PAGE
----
• First Swami Release with two Modules

    At the start of the week I announced that work had begun on Moksha’s new control panel we are calling Swami. Today I am happy to share that the first two modules for Swami are ready for alpha testing:

today's leftovers

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Misc
  • Zentyal announces Zentyal Server 4.2

    Besides focusing primarily on mail and mail-related directory features, additional improvements have also taken place. It will come with all the latest updates from Ubuntu 14.04.3. As a starred feature, it will integrate Samba 4.3.1, with lots of improvements for Active Directory services and support for Windows ® 8.1 and the newest Windows® 10. The installer has been upgraded to support newer network interfaces.

  • GALPon MiniNo 2015 Screenshot Tour
  • Fedora 23 Is Now Under Its Final Freeze [Ed: older]
  • Fedora 23 pushed back for one week

    Rather than the full Five Things in Fedora This Week, I’ve just got one — as you may have seen by now, while we hoped to sign off on the Fedora 23 final release yesterday for availability next week, the quality assurance team found a number of issues that still needed to be addressed first. Fedora always releases on Tuesday (it makes the logistics a lot easier), so with the delay, the planned release date is now November 3rd, 2015.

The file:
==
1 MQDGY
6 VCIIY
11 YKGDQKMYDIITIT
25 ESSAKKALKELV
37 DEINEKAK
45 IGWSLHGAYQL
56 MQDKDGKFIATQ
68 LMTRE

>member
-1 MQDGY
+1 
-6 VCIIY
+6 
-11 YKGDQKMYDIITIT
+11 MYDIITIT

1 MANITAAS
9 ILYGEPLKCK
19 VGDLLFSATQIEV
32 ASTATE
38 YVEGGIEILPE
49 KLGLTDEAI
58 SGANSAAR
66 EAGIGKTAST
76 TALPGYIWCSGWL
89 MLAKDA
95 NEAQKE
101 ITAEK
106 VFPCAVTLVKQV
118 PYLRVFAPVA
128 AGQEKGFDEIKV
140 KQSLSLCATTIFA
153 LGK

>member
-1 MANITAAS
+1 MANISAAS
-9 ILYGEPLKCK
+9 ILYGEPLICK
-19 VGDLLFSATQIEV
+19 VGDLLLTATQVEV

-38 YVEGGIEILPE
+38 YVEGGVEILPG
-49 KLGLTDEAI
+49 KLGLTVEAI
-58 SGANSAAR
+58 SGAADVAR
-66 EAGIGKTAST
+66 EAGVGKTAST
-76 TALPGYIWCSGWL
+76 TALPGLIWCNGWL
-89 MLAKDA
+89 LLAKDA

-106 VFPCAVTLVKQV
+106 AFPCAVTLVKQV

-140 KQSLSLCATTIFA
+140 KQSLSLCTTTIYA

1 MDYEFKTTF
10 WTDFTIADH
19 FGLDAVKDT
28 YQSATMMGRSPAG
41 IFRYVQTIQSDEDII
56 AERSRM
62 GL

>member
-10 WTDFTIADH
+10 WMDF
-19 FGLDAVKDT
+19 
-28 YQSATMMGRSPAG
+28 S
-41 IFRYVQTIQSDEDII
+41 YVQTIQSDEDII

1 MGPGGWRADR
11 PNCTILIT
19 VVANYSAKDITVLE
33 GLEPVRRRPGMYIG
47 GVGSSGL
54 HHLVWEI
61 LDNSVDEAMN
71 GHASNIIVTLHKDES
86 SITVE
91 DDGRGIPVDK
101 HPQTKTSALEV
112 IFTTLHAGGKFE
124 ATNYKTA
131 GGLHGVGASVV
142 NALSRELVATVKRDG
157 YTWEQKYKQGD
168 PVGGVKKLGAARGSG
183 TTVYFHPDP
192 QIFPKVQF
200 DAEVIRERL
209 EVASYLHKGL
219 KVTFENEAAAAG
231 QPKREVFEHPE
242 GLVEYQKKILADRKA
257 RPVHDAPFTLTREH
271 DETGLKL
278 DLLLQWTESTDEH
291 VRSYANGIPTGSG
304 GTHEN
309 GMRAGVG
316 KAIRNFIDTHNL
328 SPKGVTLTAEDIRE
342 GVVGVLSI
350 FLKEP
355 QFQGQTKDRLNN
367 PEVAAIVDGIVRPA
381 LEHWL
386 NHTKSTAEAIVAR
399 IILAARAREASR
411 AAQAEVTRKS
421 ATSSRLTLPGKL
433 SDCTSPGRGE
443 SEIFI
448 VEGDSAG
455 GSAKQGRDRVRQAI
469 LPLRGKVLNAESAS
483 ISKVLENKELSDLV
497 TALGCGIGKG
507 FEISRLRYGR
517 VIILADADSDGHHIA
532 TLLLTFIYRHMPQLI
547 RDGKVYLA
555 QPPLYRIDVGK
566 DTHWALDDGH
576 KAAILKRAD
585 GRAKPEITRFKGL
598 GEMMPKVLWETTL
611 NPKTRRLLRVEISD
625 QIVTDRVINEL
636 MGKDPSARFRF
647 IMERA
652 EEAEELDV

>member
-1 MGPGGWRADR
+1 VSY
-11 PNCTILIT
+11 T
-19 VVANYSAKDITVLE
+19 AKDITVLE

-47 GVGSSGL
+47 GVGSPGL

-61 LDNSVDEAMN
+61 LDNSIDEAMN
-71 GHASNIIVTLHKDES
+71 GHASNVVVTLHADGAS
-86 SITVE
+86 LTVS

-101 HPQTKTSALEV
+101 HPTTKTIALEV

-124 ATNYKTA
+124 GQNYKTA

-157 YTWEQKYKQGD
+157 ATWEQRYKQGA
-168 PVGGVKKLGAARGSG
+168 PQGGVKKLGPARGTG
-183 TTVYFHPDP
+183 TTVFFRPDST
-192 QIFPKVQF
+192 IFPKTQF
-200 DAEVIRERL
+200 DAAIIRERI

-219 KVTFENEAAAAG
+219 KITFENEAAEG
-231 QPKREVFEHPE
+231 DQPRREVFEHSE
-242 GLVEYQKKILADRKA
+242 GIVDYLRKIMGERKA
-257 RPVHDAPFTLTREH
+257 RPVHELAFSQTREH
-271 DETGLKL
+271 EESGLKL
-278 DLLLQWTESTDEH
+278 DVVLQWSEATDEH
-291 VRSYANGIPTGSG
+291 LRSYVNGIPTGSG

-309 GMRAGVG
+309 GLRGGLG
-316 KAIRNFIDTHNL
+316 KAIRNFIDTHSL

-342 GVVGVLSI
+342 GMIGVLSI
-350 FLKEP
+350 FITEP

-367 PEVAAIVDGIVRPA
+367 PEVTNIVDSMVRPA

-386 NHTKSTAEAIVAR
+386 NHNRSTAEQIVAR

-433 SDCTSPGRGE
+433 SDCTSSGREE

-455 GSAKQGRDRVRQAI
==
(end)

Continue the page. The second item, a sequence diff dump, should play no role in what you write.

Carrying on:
This extra week will both give time to get fixes in place, and to make sure those are fully tested. (We wouldn’t want to give you a Fedora OS with rushed fixes which might be incomplete or even cause other problems.)

  • Kubuntu's Release Manager Calls It Quits

    After Jonathan Riddell lost his leadership roles relating to Ubuntu, the future of Kubuntu became quite vague for after Kubuntu 15.10. Riddell has announced now that he's leaving Kubuntu.

  • Early access to Cinnamon 2.8 for Mint 17.2
  • OpenSUSE 42.1 Leap Hits Release Candidate

    The release candidate has arrived for openSUSE 42.1 "Leap" in anticipation of the distribution's official debut in early November.

  • Gyft’s Giyom Lebleu: Following Linux ‘The Most Likely Path for Bitcoin’ (Interview)

    So, to compare it to Linux, some people say Bitcoin is starting to follow that path. It started as a personal project and then nobody thought that it was going to be serious, then it became serious and everyone said “Linux is going to kill Windows” and “Bitcoin is going to kill Fed Money” and in the end that is not quite what happened to Linux.

    Linux on the desktop never really caught on [with the mainstream user]. But now, everyone is using Linux. If you have an Android phone, you are using Linux. You could even say anyone using a website is using Linux. So everyone is using the technology and using the community and the software that it is based on. I think that is the most likely path for Bitcoin.

  • Crownstone – the smart power outlet